Al-Hayat likewise reported on the meeting. I stated that, according to official Lebanese sources, the Saudi-Iranian dialogue began with a meeting between the two foreign ministers, who sat down together in a back row of the assembly hall after the Vienna conference dispersed. According to the sources, "this was witnessed by several of the foreign ministers as they were leaving the hall, including the Lebanese foreign minister, Gebran Bassil, who reported it to officials in Beirut immediately upon his return [from Vienna]."

Al-Safir stated the meeting was preceded by positive signals between the two countries, indicating a change in atmosphere: "The Iranians sensed a shift in the Saudi position, whose first fruit was Saudi Arabia's consent to Iran's participation in the Vienna conference. This was tantamount to a recognition on the part of the Gulf, for the first time, that Tehran must be a partner in the debate on an Arab issue [i.e., the Syrian crisis], which had begun to become internationalized as part of the war on terror.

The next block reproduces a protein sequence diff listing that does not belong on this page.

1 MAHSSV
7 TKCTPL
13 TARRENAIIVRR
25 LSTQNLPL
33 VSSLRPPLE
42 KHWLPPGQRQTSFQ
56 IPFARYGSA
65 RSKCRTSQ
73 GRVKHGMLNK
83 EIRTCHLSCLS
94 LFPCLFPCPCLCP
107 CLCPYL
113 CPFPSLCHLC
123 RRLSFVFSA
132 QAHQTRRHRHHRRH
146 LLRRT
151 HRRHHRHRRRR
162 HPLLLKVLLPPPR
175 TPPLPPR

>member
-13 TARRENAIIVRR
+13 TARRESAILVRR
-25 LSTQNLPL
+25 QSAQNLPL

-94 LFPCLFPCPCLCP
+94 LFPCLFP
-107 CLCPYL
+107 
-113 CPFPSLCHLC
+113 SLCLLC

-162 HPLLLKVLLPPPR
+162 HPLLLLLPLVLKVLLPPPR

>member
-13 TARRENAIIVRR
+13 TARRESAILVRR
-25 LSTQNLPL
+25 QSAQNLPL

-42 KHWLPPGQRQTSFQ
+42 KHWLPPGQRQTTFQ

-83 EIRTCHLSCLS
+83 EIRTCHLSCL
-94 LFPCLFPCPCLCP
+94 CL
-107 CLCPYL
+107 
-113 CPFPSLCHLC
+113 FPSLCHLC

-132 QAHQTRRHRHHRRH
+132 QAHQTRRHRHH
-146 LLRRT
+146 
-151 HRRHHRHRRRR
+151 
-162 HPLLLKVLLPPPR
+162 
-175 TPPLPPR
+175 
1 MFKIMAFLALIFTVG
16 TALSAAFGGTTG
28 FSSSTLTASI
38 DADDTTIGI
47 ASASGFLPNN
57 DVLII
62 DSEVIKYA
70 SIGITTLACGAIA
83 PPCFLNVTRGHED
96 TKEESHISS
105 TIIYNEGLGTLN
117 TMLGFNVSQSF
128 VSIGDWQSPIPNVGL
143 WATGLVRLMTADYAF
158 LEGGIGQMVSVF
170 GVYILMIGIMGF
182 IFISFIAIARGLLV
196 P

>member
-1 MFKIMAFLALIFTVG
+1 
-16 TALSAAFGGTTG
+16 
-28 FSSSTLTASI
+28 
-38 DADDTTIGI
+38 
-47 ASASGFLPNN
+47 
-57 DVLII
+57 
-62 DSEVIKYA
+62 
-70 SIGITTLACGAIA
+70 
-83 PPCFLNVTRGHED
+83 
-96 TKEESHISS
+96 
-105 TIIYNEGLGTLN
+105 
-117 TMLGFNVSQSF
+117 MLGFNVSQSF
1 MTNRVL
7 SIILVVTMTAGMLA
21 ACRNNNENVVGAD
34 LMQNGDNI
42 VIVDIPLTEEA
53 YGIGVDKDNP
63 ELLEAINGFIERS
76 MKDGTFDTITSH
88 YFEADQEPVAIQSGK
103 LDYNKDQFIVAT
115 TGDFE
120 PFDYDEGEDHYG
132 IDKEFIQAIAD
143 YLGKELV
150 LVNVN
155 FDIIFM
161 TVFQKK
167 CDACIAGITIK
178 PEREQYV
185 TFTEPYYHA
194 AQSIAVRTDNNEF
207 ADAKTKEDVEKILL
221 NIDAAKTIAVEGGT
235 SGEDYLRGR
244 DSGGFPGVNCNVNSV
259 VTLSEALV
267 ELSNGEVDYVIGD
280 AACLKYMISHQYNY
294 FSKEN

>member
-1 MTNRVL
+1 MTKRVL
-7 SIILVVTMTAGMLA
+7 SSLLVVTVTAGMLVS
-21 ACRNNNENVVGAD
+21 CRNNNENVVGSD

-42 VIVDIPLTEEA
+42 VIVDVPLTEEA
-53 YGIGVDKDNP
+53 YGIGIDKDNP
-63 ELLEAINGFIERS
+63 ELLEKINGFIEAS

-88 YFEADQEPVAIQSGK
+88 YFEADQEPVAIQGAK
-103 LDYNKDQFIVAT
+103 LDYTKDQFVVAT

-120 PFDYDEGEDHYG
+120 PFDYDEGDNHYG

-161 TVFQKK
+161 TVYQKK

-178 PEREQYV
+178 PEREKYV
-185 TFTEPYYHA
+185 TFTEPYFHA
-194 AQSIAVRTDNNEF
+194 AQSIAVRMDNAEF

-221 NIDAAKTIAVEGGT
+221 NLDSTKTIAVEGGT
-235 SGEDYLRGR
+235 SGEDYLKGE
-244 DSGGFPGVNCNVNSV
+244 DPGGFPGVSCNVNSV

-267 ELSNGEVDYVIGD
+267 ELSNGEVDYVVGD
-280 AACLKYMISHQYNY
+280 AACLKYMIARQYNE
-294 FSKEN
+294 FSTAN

"The second indication [of a shift in the Saudi position], which the Iranians noticed, was that, for the first time in over a year... a meeting was held between a senior Saudi official and Iran's ambassador in Saudi Arabia, in which the Saudi official told [the ambassador] that the Kingdom had decided to nominate a new ambassador to Tehran.[2] The decision was taken by the Council for Political and Security Affairs, headed by Crown Prince Muhammad bin Nayef, in the presence of Deputy Crown Prince Muhammad bin Salman, Foreign Minister 'Adel Al-Jubeir, and the other [committee] members."